Spot fraud to stop fraud

Although most of us are finding these uncertain times a challenge, fraudsters see them in a different light – as an all-new opportunity. 

In fact, Action Fraud have reported that Coronavirus-related fraud went up by 400% in March 2020 alone . It’s clear that fraudsters are using this difficult period – our concern and confusion heighted – to their advantage. 

So as you look after yourself and your loved ones, it’s important that you do the same for your money.

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We want to help you keep your finances safe from fraud

Here's some ways you might avoid scammers 


Spot and report phishing emails

Designed to tempt you into clicking links or attachments to launch viruses that steal your info and identity 


Verify robocalls and texts

Some banks or government departments may send you notifications this way, but always question any automated offers or requests.


Hang up on cold calls about your pension, savings or investments

Its illegal to call you to offer advice or higher returns


Be wary of (un) trustworthy sources

Fraudsters pretend to be from reputable companies - watch out for unexpected and urgent requests for info. 


Verify website addresses

Some website addresses might look real but could be fake – check how they’re spelt and if in doubt, find the real company address via an internet search.


Protecting you is our priority 

Despite all the changes we’ve been faced with recently, one thing that’s stayed the same is our prioritisation of fraud protection. And during this difficult period, we’ve stepped up our efforts to protect you and keep fraudsters at bay. 

To help you take extra care of your money, we’ve highlighted some threats scammers are using – particularly when it comes to pensions, investments and insurance – so you know exactly what to look out for. 

And for more practical tips on protecting your money, see how to avoid being scammed.   

Threats to watch out for  

Robocalls and automated texts  

These calls and messages may appear to come from legitimate insurance companies – but they’re far from it. They might suggest that, for a fee, they can help you recover financial losses for things like holidays, weddings and festival tickets which may been cancelled because of COVID-19. Don’t fall for it – these scams will leave you a lot more out-of-pocket than any cancelled events would.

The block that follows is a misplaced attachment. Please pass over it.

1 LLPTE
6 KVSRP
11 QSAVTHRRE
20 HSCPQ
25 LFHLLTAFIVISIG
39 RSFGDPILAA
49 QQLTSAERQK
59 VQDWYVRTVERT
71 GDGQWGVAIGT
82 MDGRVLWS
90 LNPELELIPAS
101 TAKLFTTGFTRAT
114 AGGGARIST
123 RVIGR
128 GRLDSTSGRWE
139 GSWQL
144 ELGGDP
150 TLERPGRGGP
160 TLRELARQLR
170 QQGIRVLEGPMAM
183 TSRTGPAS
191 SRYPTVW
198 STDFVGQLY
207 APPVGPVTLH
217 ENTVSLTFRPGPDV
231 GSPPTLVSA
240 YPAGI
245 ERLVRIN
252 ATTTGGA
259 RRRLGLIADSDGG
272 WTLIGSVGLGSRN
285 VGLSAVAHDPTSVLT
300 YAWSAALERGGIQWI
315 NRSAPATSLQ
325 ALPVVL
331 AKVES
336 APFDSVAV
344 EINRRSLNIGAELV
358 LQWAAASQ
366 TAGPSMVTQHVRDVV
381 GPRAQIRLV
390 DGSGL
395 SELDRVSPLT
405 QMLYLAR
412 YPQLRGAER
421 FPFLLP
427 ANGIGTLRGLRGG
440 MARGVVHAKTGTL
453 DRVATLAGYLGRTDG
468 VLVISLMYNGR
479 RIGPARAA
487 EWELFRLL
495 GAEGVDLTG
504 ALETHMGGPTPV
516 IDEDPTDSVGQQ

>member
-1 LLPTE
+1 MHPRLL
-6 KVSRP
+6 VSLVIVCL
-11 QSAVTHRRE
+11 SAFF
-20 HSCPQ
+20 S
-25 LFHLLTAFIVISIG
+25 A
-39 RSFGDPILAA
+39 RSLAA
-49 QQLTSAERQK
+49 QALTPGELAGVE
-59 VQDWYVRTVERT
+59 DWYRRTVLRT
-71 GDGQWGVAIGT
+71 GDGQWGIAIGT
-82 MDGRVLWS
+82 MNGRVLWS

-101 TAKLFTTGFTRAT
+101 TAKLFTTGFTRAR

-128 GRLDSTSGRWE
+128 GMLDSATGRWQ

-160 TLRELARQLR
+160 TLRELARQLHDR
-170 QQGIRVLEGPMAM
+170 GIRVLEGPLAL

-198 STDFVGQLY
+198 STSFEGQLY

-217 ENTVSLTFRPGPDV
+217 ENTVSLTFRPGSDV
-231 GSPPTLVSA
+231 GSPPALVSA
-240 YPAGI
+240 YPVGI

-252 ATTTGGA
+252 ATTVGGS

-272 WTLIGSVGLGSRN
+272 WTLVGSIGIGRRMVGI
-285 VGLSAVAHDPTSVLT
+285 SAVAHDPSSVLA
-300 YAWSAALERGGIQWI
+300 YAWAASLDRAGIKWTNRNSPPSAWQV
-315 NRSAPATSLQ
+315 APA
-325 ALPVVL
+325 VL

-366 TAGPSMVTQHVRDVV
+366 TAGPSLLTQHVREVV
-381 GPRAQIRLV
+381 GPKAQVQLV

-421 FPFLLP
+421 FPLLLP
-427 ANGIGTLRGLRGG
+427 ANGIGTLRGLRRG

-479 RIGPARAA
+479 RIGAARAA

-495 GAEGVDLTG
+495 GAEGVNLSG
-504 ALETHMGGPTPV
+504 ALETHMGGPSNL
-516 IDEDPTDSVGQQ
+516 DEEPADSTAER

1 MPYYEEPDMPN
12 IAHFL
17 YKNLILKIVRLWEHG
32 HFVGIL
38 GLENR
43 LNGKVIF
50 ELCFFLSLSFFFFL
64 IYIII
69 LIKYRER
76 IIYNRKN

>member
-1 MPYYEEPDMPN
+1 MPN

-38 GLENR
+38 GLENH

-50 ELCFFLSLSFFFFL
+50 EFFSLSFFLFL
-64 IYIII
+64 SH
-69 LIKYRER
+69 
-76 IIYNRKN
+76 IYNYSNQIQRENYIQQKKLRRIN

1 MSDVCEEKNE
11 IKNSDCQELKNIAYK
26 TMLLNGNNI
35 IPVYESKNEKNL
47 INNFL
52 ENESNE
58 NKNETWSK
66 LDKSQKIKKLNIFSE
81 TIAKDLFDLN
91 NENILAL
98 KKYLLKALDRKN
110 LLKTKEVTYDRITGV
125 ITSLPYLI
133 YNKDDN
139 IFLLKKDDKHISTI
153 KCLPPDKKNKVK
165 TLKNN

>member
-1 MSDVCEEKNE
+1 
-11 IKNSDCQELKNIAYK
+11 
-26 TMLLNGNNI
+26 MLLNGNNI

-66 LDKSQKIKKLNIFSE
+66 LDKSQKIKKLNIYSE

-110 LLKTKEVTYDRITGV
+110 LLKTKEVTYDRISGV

Phishing emails 

These messages are designed to make you react emotionally to whatever you’re receiving. With anything COVID-19-related, you’re more likely to have a greater emotional reaction and click any virus-infected links or open the malicious attachments. 

Scammers are preying on our vulnerabilities around the whole situation – offering financial support during this difficult period. Or they’re asking you to donate a sum of money to help provide more masks and medical equipment to healthcare workers.

We understand that in these trying times, you might be tempted to click – but keep in mind fraudsters know that too. If you receive anything like this, remember there’s no charitable donation or financial support on the other side. So it’s important not to click links from texts or emails you don’t trust.  

Cold calls about your pensions or investments 

You might hear from a stranger claiming that they can guarantee you higher returns than your current savings. They might suggest they can help you access your pension before 55. Or they may offer you a so-called ‘free pensions review’. 

It’s illegal for any firm to call you out of the blue about your pension. So no matter what the person on the other end of the line is offering, hang up.

Supposed trustworthy sources 

Fraudsters know people are more likely to open messages from names they can trust. So another thing they’re doing is imitating insurer’s branding to sell fake insurance products to supposedly protect against the effects of COVID-19. 

So be wary if you receive an unexpected request from one of these sources. 

Misleading domain names

Scammers are tech savvy. They know exactly how to make things look real. 

Peter Hazelwood, Group Financial Crime Risk Director at Aviva reported that over 4,000 web domains (i.e., website or address) have popped up with COVID-19 dropped into the domain name. Peter said “although some of these will be legitimate sites, the vast majority are likely to be fraudulent. And fraudsters are using these same domains to send phishing emails – making them look more legitimate.” 

Scammers use these tactics to make sites look genuine, with the sole purpose of gaining our trust. They know that we all have a lot of questions right now, so they create these pages to look like they can give us answers. We need to avoid falling into their traps. 

So unless it’s a web domain you recognise and know to be safe, don’t open it. 

We’re keeping an eye out for you too 

We want you to know that we’re doing everything we can to tackle the scammers so we can focus on being there for you when you need us most. See more on what we’re doing to protect you from fraud. 

It’s best to be certain in uncertain times 

Sometimes you can just tell when something seems a little off. So if you hear or see anything from us which you’re not completely sure about, tell us about it. The information you provide will give our financial crime experts an even greater understanding of the tactics fraudsters are using. And we can then use this information to better protect you.